OK Then, What would I get?

Discussion in 'Gardening & Plant Propagation' started by ceresone, Dec 9, 2006.

  1. ceresone

    ceresone Well-Known Member Supporter

    Oct 7, 2005
    I always plan numerous kinds of tomatoes, theres always just one more to try. all heirlooms. and, i dont have time to hand polinate and bag blooms. my question--if i save seeds, for myself only, will i get edible tomatoes? i'll have paste type, mostly stripe big ones, with pink oxheart, and a big red slicer to round it off.i know, i should get a mixed up bunch of seeds-but what i'm wondering, if i just save my own, will all be edible? or revert back to something non-edible?
  2. Paquebot

    Paquebot Well-Known Member

    May 9, 2002
    South Central Wisconsin
    Inasmuch as tomatoes have always been edible, they can not revert back to something non-edible! Nor will they revert back to some tiny pea-sized thing unless you were actually starting with the so-called currant tomatoes. Examples: A beefsteak slicer type crossed with an oxheart will not be producing cherry tomatoes.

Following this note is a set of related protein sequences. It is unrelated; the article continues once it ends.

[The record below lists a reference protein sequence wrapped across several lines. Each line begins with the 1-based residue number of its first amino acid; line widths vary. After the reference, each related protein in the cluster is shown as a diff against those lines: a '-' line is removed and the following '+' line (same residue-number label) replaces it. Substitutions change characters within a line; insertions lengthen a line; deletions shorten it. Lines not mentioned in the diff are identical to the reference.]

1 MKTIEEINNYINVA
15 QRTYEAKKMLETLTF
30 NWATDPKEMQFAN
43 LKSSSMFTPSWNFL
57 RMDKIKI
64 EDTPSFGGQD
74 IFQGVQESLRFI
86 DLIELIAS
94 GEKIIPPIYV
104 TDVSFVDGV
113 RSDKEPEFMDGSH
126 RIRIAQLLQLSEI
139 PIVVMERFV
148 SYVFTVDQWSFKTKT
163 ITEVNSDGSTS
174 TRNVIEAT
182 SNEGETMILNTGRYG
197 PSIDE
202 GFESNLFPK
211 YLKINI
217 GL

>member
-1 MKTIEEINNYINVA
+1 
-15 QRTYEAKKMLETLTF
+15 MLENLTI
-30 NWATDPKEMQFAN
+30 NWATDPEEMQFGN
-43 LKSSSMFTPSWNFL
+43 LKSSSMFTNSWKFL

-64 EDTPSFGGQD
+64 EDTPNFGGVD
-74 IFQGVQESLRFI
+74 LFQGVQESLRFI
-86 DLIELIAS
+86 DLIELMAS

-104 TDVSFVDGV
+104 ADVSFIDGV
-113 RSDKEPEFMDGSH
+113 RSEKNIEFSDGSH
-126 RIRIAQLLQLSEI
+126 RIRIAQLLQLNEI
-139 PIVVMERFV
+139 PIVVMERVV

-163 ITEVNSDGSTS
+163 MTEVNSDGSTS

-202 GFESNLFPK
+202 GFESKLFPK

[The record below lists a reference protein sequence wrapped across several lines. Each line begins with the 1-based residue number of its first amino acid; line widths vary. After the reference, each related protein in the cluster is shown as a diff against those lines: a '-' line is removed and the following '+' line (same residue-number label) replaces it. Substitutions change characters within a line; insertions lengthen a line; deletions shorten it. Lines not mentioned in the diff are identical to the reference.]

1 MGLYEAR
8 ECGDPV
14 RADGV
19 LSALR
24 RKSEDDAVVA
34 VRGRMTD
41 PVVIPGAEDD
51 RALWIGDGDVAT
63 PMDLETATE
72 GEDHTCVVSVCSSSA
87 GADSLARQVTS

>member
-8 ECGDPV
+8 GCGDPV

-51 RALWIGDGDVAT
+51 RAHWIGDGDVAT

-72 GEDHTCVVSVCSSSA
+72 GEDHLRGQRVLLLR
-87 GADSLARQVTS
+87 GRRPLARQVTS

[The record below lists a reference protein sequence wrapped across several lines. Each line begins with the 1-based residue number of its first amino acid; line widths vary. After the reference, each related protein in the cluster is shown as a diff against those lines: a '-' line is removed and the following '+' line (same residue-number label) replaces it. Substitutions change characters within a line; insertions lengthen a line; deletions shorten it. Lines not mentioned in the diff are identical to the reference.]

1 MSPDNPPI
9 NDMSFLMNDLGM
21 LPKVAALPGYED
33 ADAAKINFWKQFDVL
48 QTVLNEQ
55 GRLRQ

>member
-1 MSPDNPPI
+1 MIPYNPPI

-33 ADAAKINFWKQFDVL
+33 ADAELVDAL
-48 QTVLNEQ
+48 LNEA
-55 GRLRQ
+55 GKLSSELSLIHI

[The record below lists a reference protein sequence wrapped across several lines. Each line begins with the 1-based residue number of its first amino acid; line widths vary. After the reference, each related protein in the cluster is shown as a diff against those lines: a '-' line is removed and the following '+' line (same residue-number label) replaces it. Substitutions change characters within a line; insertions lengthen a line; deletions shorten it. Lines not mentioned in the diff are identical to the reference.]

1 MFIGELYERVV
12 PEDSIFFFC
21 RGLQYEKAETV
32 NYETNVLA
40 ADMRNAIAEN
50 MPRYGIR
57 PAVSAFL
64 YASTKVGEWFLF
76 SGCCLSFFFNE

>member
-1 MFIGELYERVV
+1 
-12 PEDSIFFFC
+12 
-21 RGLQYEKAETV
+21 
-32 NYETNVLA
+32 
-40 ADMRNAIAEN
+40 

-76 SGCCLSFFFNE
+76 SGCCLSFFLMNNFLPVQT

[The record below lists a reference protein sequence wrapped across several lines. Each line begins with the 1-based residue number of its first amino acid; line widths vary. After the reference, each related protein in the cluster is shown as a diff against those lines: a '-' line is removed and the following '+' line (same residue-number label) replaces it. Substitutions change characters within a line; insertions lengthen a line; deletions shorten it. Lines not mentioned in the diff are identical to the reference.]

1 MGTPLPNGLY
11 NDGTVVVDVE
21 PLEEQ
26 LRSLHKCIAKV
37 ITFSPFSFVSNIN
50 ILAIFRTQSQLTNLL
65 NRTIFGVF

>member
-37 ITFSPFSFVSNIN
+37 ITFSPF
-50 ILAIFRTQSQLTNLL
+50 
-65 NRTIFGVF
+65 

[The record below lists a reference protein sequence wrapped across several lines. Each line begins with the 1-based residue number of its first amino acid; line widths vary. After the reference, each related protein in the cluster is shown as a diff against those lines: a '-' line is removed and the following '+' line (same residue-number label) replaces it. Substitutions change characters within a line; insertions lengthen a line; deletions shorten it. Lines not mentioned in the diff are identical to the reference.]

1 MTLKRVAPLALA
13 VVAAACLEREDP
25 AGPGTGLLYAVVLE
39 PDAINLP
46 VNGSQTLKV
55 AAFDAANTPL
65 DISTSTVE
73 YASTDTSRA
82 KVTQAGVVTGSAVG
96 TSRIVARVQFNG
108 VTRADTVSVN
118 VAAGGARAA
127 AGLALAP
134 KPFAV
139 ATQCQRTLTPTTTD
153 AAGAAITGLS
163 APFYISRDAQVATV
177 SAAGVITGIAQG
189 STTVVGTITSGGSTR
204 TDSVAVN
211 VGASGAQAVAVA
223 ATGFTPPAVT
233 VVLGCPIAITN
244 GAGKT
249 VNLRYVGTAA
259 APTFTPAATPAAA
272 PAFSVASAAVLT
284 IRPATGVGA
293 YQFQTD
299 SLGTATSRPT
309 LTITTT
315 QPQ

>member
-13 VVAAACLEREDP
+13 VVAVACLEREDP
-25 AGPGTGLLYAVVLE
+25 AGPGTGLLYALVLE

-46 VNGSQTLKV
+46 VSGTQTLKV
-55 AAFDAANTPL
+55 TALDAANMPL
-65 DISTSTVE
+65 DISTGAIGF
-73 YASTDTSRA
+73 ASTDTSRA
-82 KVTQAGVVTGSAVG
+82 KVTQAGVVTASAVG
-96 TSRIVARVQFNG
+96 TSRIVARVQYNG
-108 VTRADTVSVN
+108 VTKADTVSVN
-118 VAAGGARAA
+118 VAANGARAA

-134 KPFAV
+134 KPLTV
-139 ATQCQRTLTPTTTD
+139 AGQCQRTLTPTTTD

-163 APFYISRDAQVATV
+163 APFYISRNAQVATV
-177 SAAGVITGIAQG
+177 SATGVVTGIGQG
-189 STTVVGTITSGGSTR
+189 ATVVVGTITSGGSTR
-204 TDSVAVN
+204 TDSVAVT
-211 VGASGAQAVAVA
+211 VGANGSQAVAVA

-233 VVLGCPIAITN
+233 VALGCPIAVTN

Also, inasmuch as every domestic variety is either a stable hybrid or a mutant of the same, and the results of 500+ years of breeding, you would be a long way from whatever gene combination the plants had originally. An example: One of the noted popular hybrids is known to have a certain lost old variety in its background. So far, nobody has been able to de-hybridize it find that old one again.

    Also, you never know but what the results may be something even better than any intentional combination. All varieties not produced by deliberate hybridizing are the results of either natural hybridization or genetic mutants. Early homesteaders and gardeners weren't buying the same seed every year if they could save their own. That included tomatoes. In the process, their gardens often produced their own unique varieties without even trying. As a result, we have the likes of Aunt Gertie's Gold, Aunt Ginny's Purple, Aunt Ruby's German Green, and so on. All were from originally starting with something else.


  3. uncle Will in In.

    uncle Will in In. Well-Known Member Supporter

    May 11, 2002
    We have saved plants that came up volenteer in the garden. Some of these were a cross between paste tomatoes and large slicer types. They produced well shaped round tomatoes a bit smaller than a tennis ball. They yielded really well, and the tomatoes had good flavor. The only negative thing we noticed was the small size.